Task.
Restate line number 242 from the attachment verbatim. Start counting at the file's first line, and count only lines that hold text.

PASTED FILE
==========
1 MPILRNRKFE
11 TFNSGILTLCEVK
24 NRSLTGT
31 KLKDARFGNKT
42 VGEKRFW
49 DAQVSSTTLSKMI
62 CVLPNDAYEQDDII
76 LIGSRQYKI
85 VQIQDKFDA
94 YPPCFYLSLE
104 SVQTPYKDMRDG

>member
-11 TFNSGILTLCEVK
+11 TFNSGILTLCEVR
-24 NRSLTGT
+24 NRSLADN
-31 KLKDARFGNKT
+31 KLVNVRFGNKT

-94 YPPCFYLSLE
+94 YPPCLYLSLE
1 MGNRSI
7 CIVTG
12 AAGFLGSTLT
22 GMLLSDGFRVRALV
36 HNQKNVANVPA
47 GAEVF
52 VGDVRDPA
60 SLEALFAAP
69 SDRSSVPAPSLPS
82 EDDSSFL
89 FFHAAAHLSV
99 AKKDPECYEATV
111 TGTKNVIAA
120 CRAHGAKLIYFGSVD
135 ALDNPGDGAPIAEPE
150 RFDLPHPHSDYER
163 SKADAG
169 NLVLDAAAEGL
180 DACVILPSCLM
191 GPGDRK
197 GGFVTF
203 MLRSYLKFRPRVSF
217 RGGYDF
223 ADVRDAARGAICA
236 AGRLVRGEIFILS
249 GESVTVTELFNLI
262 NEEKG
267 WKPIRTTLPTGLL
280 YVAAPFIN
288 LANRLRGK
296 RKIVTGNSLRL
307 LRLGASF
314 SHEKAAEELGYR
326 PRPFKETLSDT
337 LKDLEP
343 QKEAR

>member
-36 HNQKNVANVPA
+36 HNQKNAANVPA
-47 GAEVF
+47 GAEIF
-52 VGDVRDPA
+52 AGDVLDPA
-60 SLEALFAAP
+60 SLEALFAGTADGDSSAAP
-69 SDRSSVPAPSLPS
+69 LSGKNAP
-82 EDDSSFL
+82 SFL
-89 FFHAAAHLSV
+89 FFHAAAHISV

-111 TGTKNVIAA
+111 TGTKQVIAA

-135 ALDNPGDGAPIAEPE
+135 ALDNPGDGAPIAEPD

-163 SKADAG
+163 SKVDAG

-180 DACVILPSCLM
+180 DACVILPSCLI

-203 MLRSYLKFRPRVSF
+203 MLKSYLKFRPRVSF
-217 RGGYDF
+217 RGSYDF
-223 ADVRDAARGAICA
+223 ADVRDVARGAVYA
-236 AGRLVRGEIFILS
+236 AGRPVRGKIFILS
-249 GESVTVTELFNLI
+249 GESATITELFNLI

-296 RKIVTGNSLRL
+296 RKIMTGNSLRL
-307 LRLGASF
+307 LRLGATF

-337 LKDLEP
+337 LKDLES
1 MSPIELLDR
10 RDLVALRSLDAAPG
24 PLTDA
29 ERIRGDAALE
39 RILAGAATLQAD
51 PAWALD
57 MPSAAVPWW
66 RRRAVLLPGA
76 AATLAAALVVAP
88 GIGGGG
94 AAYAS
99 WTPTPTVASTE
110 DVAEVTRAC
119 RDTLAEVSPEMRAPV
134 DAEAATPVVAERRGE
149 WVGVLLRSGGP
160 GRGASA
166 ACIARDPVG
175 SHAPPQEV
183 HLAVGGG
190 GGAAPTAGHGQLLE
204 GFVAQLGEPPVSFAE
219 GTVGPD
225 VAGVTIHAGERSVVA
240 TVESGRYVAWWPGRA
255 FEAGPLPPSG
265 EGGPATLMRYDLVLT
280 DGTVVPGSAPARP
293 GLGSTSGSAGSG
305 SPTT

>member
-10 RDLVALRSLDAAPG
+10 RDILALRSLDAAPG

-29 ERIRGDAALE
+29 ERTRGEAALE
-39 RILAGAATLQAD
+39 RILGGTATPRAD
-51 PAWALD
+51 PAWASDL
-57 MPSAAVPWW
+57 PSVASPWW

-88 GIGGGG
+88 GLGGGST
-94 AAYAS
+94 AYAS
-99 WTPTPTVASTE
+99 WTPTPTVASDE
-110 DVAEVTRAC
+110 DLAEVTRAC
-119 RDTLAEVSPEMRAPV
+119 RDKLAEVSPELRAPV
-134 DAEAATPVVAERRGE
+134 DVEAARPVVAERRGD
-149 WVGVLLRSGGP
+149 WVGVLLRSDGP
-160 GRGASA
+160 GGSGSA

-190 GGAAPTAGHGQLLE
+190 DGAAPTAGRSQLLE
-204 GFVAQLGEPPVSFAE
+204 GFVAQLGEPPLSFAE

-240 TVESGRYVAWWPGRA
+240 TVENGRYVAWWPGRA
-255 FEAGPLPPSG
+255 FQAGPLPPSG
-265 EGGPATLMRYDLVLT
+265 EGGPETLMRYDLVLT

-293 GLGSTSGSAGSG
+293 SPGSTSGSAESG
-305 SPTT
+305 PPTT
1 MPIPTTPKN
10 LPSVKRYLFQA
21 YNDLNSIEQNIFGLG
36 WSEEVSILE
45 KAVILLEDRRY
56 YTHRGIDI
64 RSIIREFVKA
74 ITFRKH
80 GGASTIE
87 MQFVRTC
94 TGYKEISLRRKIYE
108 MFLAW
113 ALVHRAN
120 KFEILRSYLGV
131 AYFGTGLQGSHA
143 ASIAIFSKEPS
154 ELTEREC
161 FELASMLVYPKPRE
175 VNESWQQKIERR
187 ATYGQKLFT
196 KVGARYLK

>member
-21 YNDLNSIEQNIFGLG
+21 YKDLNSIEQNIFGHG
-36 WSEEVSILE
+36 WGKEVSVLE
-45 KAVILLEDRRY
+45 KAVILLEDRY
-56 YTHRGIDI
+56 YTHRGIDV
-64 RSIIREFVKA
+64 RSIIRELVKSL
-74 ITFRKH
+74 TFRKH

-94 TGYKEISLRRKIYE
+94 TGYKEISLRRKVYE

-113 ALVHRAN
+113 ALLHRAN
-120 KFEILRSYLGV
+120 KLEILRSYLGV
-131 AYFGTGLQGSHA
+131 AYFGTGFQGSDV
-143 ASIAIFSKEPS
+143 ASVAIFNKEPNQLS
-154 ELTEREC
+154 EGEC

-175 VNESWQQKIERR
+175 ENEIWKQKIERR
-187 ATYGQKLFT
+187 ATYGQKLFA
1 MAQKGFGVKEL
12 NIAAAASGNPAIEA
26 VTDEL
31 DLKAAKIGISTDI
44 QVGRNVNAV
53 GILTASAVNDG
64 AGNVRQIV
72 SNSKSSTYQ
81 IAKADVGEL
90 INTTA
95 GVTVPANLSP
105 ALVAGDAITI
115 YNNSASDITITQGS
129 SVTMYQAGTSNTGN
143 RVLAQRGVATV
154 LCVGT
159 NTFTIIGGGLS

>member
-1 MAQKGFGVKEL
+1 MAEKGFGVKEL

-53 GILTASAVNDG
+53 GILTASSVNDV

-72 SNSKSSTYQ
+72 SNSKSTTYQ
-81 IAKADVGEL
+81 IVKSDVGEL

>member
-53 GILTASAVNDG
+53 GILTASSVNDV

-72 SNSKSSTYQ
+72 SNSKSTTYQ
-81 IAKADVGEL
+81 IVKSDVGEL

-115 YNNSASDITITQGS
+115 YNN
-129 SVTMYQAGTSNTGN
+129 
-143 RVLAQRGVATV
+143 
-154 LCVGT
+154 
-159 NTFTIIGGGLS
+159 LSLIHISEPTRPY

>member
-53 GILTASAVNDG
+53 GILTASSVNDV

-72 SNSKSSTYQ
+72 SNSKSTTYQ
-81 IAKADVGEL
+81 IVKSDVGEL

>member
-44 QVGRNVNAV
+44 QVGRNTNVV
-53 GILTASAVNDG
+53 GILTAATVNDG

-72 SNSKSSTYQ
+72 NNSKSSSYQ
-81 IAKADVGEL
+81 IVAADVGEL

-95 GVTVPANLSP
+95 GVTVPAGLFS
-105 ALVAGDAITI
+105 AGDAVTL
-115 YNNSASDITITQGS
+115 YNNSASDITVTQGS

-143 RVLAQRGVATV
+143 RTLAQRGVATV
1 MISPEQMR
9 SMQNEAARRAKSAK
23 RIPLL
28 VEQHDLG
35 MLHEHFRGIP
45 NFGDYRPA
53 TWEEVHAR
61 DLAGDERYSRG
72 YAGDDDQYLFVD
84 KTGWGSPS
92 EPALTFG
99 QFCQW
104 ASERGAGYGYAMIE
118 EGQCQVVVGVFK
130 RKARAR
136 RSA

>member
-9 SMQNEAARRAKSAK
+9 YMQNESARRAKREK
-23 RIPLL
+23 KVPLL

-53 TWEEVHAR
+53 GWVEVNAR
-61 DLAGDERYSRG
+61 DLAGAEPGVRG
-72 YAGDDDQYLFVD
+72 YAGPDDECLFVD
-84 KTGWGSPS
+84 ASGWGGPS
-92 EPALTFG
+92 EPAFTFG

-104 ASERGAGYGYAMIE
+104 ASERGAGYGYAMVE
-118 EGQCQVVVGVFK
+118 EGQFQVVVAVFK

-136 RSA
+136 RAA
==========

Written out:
+81 IVKSDVGEL